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Comparing "The Tyger" and "The Lamb".

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Introduction

Comparing "The Tyger" and "The Lamb" By Simon 10ah William Blake published two very famous books of poems of "Songs Of Experience" and "Songs of Innocence" Poems from the "Songs Of Experience" are all about God who brought all the evil and suffering into the world. However, the poems from the "Songs Of Innocence" are about the redemptive God of the New Testament, like Jesus. I am choosing a poem each from the "Songs Of Innocence" and one from the "Songs Of Experience". I am going to compare them to find out if there are any similarities or differences between these poems written by William Blake. The poems I have chosen are "The Lamb" (From Songs of Innocence) and "The Tyger" (From Songs Of Experience). The Tyger is written in quatrains and The Lamb is written in longer verses and less stanzas. You can tell from looking at the animals that they are the opposite. ...read more.

Middle

He is described as a dark blacksmith from the quote "What the Hammer?" and "What the Chain?" makes the poem hard and evil. The mention of tools reminds me or other people of the factories of the industrial revolution. "The Tyger" brings the mood of power, dark and dangerous from the quote "Burnt the fire of thine eyes?" The poem begins with "Could frame thy fearful symmetry?" and ends with "Dare frame thy fearful symmetry?" I think this is significant is because William Blake is trying to say is who has the ability to make this bad and evil creature. In The Tyger, the speaker is much more strong and old than the child of The Lamb. The tone is more dark and questioning. The speaker asks, "What immortal hand or eye, Could frame thy fearful symmetry?" ...read more.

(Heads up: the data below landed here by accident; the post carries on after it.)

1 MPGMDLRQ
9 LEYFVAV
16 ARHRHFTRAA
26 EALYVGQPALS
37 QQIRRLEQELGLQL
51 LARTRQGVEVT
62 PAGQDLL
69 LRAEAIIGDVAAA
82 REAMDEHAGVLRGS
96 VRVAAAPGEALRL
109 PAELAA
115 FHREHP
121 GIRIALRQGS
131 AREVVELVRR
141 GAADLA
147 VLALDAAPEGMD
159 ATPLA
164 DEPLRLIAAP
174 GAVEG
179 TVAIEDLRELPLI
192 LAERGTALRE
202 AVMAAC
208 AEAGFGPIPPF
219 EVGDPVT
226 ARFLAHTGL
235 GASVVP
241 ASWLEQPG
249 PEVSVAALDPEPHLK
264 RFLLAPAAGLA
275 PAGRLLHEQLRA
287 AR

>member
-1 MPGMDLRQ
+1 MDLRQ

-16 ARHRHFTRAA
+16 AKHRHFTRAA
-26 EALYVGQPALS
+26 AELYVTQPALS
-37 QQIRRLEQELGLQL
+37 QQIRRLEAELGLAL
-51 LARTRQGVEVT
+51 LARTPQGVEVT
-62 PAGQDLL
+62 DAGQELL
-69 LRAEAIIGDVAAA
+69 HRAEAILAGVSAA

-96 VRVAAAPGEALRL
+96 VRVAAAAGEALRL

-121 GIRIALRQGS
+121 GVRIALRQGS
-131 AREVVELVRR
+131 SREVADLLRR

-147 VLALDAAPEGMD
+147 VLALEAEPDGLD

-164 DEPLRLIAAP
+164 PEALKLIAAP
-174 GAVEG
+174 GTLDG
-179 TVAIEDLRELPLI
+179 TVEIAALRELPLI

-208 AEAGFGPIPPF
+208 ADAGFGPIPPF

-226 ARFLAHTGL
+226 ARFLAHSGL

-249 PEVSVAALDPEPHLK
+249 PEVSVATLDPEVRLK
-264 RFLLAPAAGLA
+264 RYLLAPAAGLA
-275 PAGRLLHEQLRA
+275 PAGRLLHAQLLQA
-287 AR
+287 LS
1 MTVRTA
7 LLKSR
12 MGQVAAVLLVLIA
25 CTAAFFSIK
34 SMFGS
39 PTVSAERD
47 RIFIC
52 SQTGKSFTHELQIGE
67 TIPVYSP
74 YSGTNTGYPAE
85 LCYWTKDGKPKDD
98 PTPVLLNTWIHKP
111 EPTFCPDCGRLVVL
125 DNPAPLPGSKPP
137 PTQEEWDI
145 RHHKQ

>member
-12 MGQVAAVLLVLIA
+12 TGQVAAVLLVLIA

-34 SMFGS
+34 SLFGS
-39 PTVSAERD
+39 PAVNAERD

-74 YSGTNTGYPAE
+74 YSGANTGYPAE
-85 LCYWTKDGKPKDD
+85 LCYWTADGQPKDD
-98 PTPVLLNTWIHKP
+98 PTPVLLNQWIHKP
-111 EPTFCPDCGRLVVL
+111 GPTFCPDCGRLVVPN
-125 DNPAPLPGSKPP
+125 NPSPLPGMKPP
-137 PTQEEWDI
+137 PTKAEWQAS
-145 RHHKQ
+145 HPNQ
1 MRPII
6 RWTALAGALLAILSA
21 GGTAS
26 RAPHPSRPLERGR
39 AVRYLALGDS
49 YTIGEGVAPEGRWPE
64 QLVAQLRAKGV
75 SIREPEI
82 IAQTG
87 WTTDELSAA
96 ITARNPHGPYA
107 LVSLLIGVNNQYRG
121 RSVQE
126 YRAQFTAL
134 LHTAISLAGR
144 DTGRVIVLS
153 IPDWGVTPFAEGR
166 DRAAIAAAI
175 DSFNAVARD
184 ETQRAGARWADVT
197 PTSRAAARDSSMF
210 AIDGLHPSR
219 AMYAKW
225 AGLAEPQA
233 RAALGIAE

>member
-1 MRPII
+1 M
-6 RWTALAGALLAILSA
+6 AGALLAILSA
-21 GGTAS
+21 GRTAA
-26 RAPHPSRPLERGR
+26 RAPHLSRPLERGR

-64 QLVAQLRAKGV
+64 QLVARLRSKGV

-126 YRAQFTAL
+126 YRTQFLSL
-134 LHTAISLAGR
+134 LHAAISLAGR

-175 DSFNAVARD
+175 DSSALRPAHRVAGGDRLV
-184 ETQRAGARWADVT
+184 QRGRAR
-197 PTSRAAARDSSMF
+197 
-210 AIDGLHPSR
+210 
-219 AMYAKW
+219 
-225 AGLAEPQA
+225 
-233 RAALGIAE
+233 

Conclusion

Blake uses a lot of visual imagery in these poems to get the message through to people. The Tyger is evil and The Lamb is good, and the message that Blake is trying to make is that there is a battle between good and evil. I think there is usually an opposite poem for the "Songs Of Innocence" and the "Songs Of Experience". I think The Lamb and The Tyger go together. The Tyger is a predator, and the lamb is the prey of the tiger. The Tyger is questioning Gods creations. The Tyger shows implications of the devil and evil in its imagery but The Lamb shows what animals represent in both humans and life in general. Together they show contrary sides of human's nature. I think that Blake is trying to make us think, off what the poem means to him. Innocence is "why and how?" while experience is "why and how do things go wrong, and why me?" The questions are similar but the poems from the experience have a step further. ...read more.

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